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The framing of Moss Side

The police and the media have created a massive crime scare in Manchester. Jason Powell and Colm Murphy report

In Manchester's Moss Side rival drug gangs vie for trade armed with Uzi sub-machine guns and hand grenades, while junkies and gang members are crippling the local community with persistent robbery ('taxing'), driving out the few shopkeepers who remain. At least, that is what you would think if you believed the sensational reports in the Sunday Times and on Channel 4's Despatches.

According to the reports, backed up by the police, Manchester City Council, and community worker John Samuels, the predominantly black Alexandra estate is racked by gangs: the Goochies, from Gooch Close, identifiable by their red bandannas, the Doddies, from Dodington Close, whose bandannas are blue, and, most recently, the 'military-style' Cheetham Hill gang. These last, Samuels told Despatches, have their own command structure, with generals, field marshals and lieutenants.

But in Moss Side, people don't recognise the fantasy world described by Channel 4 and the Sunday Times. 'There is no military movement organising drugs - it's just one man or two men working together', says David, at the Moss Side Centre. A rasta, Jahson says that 'people might move as friends, but there aren't any gangs. You'll see kids sticking together, then they'll get called a gang'.

A woman dismissed the bandannas - 'it's just what young people wear'. Shown the cover of the Sunday Times magazine featuring a bandanna worn over the face, Jesse James-style, she exclaimed to her friend, 'where did they find that idiot?'. Inside the notorious bookmakers, allegedly the scene of the drugs trade, the punters are equally forthright: 'If you could buy Uzis for £400 you would see loads of them. It's a pack of lies, there ain't no Uzis 'round here.'

Instead of living in fear of gangs the people of Moss Side are outraged at their treatment at the hands of journalists determined to make the area a byword for crime. 'It was a hatchet job', said the security guard at the Moss Side Centre. At the bookies, everyone is angry about the way Channel 4 spied on them: 'They came in here with a bag, with a secret camera inside, put it down here on the counter, and left it filming us like animals. That woman who made the programme had better not come back.'

Right to be angry

Moss Side has a right to be angry. There is a drugs trade in Moss Side, but then there is a drugs trade at Manchester University too. Like any rundown inner-city area it is no fun fair, and no doubt you are more likely to encounter violence in Moss Side than in the leafy suburbs where newspaper editors and television producers live. But the sensational reports about 'Gunchester', 'Baby Beirut' or the 'Bronx of Britain' present a picture of Moss Side destroyed by the rotten elements in its own community. In the media treatment, it is not the lack of jobs, but moral breakdown that is Moss Side's biggest problem. Through the criminalisation of Moss Side, the local community is blamed for its own deprivation.

'Open to suggestion'

Framing Moss Side is easy, if you ignore what the place is really like and substitute a ragbag of unsubstantiated rumours and prejudice. Channel 4's star witness was Ian Harry, supposedly a drug dealer who could make thousands and was not afraid to hurt other dealers to defend his turf. Harry's testimony was all the more chilling because of the broad smile on his face as he described the weaponry at his disposal.

'Harry's a person who has always had learning difficulties', explains Father Phil Sumner, a priest in Moss Side for 14 years. 'So he is very much open to suggestion and is very easily exploited. And that's precisely what happened in the programme. From my experience of him, the idea of him earning up to £2000 a week or beating anybody up is laughable.'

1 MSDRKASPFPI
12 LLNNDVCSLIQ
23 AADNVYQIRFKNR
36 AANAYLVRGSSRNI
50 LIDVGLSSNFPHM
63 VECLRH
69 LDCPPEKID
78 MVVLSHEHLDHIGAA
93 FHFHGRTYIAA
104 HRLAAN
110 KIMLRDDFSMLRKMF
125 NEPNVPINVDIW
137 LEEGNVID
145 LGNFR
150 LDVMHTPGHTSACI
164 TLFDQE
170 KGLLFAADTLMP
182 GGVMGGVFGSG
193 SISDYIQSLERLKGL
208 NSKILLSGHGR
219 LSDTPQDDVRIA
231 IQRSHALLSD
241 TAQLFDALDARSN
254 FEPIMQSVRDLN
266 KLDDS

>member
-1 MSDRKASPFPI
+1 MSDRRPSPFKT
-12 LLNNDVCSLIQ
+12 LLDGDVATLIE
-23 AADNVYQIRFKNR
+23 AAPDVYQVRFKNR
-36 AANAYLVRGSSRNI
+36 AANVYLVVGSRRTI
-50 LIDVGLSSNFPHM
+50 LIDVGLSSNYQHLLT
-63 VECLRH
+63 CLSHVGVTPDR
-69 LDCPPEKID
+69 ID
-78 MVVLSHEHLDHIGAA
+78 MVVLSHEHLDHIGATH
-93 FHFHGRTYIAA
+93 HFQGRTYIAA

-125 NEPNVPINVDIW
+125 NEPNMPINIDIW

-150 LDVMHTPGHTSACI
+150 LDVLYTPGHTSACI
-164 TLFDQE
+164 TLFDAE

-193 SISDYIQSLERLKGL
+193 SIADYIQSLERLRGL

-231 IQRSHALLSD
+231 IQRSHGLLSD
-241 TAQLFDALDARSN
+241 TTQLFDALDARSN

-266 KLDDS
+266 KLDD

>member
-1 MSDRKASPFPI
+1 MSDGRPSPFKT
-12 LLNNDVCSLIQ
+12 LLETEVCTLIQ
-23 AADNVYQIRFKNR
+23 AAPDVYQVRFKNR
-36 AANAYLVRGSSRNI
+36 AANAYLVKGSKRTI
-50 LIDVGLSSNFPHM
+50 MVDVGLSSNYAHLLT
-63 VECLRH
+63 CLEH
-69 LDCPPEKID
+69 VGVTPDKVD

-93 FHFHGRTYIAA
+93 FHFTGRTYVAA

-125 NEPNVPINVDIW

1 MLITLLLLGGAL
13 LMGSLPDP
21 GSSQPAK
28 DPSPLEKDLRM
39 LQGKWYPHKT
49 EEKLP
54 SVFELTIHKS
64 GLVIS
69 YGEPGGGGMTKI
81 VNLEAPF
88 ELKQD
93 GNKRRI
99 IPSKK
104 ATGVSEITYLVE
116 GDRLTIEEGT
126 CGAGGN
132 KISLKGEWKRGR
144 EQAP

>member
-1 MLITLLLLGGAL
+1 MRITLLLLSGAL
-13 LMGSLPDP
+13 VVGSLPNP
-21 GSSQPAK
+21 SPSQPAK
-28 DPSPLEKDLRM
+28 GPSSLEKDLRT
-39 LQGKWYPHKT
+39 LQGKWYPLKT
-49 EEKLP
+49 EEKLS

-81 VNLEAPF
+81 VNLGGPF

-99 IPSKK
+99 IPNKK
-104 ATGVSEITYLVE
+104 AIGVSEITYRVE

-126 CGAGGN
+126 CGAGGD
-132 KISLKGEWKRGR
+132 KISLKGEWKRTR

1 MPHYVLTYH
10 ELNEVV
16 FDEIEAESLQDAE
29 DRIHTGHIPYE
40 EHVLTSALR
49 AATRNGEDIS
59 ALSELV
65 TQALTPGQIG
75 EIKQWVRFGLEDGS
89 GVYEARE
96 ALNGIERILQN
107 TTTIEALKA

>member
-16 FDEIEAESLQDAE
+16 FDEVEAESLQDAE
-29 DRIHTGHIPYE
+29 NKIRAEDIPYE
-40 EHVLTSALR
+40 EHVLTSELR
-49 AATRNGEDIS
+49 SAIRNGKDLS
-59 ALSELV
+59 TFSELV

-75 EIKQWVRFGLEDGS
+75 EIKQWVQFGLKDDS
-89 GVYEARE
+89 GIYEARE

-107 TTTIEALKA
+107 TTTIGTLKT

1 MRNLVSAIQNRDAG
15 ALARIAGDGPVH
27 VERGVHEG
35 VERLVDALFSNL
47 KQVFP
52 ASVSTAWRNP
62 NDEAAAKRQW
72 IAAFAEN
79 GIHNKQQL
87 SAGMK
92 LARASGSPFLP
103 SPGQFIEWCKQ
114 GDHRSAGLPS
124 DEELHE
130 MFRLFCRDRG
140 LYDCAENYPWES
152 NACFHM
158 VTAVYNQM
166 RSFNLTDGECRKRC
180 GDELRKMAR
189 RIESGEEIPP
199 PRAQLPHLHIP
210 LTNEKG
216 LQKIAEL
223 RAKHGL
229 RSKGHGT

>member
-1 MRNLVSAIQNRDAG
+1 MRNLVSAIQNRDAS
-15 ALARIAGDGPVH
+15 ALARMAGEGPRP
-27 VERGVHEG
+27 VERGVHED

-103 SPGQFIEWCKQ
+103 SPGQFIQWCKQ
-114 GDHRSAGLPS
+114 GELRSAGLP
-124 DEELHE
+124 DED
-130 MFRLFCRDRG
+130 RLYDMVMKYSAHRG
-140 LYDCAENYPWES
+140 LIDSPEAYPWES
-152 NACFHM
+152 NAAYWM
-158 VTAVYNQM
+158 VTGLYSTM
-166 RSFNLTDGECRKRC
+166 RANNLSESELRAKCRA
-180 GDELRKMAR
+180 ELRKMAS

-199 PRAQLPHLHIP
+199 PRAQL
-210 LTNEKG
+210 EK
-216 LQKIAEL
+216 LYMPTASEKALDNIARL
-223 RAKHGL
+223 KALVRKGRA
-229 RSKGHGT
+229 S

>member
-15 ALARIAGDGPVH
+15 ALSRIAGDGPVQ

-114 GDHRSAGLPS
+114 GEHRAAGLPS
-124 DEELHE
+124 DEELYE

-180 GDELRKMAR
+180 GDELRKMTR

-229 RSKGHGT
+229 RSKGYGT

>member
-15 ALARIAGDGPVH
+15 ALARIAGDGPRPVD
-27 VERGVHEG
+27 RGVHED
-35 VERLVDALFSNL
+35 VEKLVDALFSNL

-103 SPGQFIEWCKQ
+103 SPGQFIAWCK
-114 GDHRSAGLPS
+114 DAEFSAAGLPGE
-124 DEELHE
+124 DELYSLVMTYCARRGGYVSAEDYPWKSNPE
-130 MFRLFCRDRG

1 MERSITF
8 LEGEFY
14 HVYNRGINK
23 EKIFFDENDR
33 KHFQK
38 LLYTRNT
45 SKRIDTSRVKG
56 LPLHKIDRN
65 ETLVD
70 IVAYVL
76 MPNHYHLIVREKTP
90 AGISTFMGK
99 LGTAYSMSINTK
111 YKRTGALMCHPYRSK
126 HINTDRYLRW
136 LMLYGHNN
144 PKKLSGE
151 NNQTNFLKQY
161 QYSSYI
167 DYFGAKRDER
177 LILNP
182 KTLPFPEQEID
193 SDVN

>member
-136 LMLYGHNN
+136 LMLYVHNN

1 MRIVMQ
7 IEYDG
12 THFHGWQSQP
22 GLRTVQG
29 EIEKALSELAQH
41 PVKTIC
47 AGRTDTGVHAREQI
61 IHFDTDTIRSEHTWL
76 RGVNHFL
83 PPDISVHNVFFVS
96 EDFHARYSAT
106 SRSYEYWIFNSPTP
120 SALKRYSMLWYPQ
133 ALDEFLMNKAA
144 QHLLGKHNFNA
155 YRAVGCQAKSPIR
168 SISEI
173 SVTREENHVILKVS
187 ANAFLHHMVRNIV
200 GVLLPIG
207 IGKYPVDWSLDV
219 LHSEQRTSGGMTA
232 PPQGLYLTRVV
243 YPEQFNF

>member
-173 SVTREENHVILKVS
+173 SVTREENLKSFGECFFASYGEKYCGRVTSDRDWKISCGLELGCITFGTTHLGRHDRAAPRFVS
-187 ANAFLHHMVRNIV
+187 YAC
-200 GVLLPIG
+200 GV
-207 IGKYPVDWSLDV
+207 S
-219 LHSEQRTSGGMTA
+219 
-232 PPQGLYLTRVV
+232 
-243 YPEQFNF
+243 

Channel 4's other source, John Samuels, is not from Moss Side, but middle class Chorlton village. A Methodist minister employed by the Moss Side and Hulme Community Development Trust, Samuels' idea of community work was to try to recruit blacks to the police. Unfortunately for Samuels, Moss Side police cannot tell the difference between community workers and drug dealers: last November he was caught in a raid in the betting shop and beaten senseless - while he was putting up police recruitment posters.

50 per cent jobless

Since the programme, Samuels has tried to distance himself from the 'Bronx of Britain' vision of Moss Side he described to Channel 4. The Development Trust says he is 'off sick'. Local black people say he is in hiding.

Of course, Moss Side does have problems. Teenage unemployment is more than 50 per cent. The biggest local industry, Youngers brewery, was given planning permission on the agreement that it would recruit from the community. But now it is so heavily mechanised that jobs are few and far between. In the precinct there are more shops boarded up than doing business. But the notion that the drug trade has chased out legitimate business is unfounded. Most of the jerry-built council flats have been evacuated, waiting to be knocked down, as they were falling apart and infested with cockroaches. Leaving aside the depression, there simply are not enough people to keep the Moss Side Centre in business.

As far as local traders are concerned it is not 'taxing' from local gangs that is forcing them out of business. 'It's the council that are the real gangsters', according to a fishmonger. Mike, an Irish record stall holder says that the council has 'doubled the rents and moved most of our customers out, and they still expect us to find the money. We're all in arrears and the council are just playing with us, they could close us down any time they want - the bailiffs have already shut down shops in the precinct'.

In fact it is the running down of the local economy that gives credence to the panics about crime. Feeling vulnerable and insecure in the face of economic and social decay, many people are prey to the scares about drugs and crime peddled by the media. The further you move away from the centre of Moss Side, and the further you are from the black youths that are the targets of the crime panic, the more people tend to believe the stories about the gangs.

Iron grilles